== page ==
Baptists, The Definition Of Reformed, And Identity Politics (Part 1)

It is a widely held belief among a relatively large number of Baptists and not a few Presbyterian and Reformed (P&R) folk that Baptists can be Reformed. Indeed, it is widely held among those in the Baptistic traditions that they (as distinct . . . Continue reading →

Baptists, The Definition Of Reformed, And Identity Politics (Part 2)

In part one, we began a survey of Reformed statements to demonstrate how the Reformed and the Baptists are two different traditions with distinctly separate understandings of redemptive history. Theodore Beza’s personal confession of faith (Confession De Foi Du Chretien, 1559) was . . . Continue reading →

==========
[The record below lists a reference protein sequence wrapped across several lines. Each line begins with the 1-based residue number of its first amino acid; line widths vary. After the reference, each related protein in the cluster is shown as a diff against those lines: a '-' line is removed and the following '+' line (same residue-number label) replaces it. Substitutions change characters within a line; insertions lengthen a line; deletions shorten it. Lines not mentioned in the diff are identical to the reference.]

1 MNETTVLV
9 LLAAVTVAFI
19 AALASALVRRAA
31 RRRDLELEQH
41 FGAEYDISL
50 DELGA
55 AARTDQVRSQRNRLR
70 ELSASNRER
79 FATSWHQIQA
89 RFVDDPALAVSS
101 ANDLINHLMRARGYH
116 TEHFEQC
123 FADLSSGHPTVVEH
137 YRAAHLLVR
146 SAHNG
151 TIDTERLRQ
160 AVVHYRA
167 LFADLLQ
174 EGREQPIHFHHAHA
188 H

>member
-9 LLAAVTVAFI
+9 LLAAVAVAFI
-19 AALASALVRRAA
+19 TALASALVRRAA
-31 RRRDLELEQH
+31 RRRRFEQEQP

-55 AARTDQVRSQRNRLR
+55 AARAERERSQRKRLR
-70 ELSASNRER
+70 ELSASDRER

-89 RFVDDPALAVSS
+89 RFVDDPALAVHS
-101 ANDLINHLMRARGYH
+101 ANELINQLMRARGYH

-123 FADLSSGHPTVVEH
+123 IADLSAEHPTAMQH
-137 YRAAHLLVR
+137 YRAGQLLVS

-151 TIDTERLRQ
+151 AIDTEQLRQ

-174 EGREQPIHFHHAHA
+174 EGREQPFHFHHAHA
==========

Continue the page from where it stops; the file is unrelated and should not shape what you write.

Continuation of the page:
Baptists, The Definition Of Reformed, And Identity Politics (Part 3)

If the objective, historical evidence is as clear as I claim about the historic definition of the word Reformed, why does this debate even exist? Again, the roots of this debate are partly to be found in the way Baptists think of themselves and others, particularly in the USA. Continue reading →